Gateway district looks to include large hotel, possible office building
By Navar Watson
Decades ago, Indiana residents would visit the self-proclaimed “world’s largest” Dairy Queen off U.S. 31 and Ind. 32 in Westfield.
Though the Dairy Queen’s long gone, this historic piece of ground might once again draw in tourists coming off the recently elevated U.S. 31 freeway.
The Gateway Southwest project, introduced in March, plans to see a new hotel and up to four restaurants or other one-story buildings the 7.1-acre property, previously occupied by Waitt Elevator Co., Inc.
“These kinds of developments are exactly what the city had in mind some six or eight years ago when we found that (U.S.) 31 was going to be a freeway,” Mayor Andy Cook said at the Westfield City Council Meeting July 13.
At this meeting, the council approved various amendments to the Gateway district – mainly the relocation of the hotel from the south side of the property to the east side and an established minimum of 10,000 square feet. This way, drivers can see the hotel from the raised U.S. 31 freeway.
The project is approved for a minimum four-story, 100-key hotel, but project manager Birch Dalton and other city officials have bigger hopes.
Rather than a limited-service, express-type of hotel, Dalton wants to see a larger, boutique hotel that, for the residing hotel group, could serve as an “anchor for the northern part of Hamilton County.
There is only one hotel in Westfield, though it has a Carmel address – the 75-room Holiday Inn Express & Suites off Thacher Lane and E. 151st Street.
The proposed “boutique” hotel has the potential for conference space and a restaurant, Dalton said, but these ideas are dependent on the city’s vision and developments in the surrounding Grand Park area.
The upcoming, 300-room Drury Plaza Hotel in Carmel also causes some competition.
“That’s the risk that [we]take,” Dalton said about building the large hotel. “If you build it, they will come.”
According to industry standards, a hotel costs around $100,000-125,000 per key. A 100-room hotel, then, could cost between $10 and $12 million.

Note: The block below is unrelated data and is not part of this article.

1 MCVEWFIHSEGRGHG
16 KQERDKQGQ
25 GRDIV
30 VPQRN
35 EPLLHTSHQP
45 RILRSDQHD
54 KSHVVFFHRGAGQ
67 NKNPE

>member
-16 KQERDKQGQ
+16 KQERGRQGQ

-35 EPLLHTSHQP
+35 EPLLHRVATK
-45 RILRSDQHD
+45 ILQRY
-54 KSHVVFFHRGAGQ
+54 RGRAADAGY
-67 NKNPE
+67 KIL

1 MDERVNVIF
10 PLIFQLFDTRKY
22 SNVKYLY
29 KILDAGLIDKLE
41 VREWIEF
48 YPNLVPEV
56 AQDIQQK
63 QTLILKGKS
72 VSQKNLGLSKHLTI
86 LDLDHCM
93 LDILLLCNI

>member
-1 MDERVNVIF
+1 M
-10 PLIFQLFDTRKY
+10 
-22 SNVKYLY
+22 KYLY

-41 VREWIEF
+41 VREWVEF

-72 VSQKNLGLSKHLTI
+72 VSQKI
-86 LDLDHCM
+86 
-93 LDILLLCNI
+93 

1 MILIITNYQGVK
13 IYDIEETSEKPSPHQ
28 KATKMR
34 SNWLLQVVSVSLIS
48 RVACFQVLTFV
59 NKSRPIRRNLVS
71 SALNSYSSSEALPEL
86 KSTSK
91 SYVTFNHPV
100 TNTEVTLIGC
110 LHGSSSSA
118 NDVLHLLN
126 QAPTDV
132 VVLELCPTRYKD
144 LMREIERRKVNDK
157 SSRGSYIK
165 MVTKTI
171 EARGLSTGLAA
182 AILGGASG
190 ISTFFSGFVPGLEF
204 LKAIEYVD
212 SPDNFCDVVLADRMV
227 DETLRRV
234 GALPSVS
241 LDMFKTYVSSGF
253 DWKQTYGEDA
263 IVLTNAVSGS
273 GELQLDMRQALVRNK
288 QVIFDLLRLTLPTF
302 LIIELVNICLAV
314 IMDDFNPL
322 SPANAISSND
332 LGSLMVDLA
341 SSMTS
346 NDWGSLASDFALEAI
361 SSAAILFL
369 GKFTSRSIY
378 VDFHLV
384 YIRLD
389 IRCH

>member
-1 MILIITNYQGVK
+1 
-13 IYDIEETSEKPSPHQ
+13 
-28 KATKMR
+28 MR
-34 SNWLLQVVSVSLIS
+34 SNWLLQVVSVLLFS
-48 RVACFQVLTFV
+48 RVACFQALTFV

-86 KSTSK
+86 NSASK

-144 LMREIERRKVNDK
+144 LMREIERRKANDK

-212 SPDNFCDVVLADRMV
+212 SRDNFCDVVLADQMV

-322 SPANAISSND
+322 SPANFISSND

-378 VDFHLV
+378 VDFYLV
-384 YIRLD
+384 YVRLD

The other buildings in the Gateway Southwest project at, at minimum, one-story, 7,000-square-foot businesses. The ordinance has approved fast casual restaurants – restaurants that make food to order. Fast food restaurants, religious institutions and clubs, among other establishments, are prohibited.
In the past week, however, a surprise, “high-quality” tenant approached Dalton, requesting a proposal for a 30,000-square-foot office building, which could radically change the project.
The office building would stand by the hotel on the east side of the property. Dalton submitted a proposal to the tenant and is now waiting on a response.
“I’ve got to keep it flexible for the next couple of weeks to see if that takes hold,” Dalton said. “To land a hotel and an office on that side would be a major accomplishment for Westfield.”
For now, the backup plan is the express-style hotel and surrounding restaurants, which Dalton said would also benefit the community. Unless the office deal comes through, the hotel will be phase one of the project.
Erin Murphy, communications director for the City of Westfield, said overall, this project and surrounding Grand Park developments are an effort to “diversify the tax base” for the community and focus on tourism and the service industry.
“With the influx of visitors and tourists that we get, we need places for them to stay so they’re staying in our community and spending their money in our community,” Murphy said. “This is just one step closer to that.”